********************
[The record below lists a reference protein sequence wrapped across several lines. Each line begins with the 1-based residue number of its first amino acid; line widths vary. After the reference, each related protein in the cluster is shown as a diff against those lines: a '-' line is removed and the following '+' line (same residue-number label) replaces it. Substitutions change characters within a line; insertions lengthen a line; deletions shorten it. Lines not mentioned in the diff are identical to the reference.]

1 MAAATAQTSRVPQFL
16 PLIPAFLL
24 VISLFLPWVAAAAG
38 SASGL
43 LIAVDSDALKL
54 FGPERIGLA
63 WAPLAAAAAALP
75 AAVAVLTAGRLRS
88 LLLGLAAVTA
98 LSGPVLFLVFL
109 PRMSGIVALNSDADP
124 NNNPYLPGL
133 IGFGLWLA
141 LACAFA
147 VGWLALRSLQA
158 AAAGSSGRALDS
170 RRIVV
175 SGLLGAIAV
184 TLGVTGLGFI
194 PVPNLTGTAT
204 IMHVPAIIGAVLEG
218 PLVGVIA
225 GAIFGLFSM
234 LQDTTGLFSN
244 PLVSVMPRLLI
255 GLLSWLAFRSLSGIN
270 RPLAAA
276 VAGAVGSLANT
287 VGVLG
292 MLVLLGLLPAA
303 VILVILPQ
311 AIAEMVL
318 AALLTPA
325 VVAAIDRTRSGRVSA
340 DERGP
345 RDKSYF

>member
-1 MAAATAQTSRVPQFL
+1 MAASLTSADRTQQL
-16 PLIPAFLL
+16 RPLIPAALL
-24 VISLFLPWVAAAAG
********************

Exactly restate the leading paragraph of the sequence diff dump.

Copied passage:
[The record below lists a reference protein sequence wrapped across several lines. Each line begins with the 1-based residue number of its first amino acid; line widths vary. After the reference, each related protein in the cluster is shown as a diff against those lines: a '-' line is removed and the following '+' line (same residue-number label) replaces it. Substitutions change characters within a line; insertions lengthen a line; deletions shorten it. Lines not mentioned in the diff are identical to the reference.]